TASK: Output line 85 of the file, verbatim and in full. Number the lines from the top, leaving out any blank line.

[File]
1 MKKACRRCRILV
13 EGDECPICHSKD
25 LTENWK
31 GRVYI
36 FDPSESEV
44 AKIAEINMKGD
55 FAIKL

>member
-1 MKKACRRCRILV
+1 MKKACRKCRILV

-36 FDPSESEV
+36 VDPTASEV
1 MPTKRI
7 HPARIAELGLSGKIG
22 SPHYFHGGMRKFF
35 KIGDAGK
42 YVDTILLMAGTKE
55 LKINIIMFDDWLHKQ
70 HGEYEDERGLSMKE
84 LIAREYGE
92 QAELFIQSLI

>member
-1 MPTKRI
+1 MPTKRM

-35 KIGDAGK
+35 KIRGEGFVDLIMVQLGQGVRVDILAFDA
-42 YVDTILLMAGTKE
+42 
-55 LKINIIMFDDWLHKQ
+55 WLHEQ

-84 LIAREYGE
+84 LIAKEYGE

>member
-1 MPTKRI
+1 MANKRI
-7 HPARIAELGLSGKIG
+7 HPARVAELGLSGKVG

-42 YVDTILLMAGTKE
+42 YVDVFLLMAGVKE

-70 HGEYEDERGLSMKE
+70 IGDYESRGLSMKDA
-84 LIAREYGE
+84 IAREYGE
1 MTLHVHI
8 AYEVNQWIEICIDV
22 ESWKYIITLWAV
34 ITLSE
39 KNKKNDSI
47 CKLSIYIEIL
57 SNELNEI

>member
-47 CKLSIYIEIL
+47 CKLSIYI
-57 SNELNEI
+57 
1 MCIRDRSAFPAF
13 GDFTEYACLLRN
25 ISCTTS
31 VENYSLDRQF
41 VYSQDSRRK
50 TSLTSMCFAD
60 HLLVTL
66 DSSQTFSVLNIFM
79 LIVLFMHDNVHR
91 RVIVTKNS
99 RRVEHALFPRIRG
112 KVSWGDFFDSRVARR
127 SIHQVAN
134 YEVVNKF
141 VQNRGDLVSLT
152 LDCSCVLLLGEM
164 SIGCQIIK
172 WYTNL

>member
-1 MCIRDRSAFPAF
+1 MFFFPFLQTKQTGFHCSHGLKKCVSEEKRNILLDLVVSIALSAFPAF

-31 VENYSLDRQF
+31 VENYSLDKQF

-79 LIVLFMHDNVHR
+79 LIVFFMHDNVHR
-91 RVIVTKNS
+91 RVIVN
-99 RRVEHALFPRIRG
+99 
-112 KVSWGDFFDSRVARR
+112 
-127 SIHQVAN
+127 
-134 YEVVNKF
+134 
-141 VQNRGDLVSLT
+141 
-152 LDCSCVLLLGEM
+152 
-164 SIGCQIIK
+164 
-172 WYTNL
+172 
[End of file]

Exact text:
-112 KVSWGDFFDSRVARR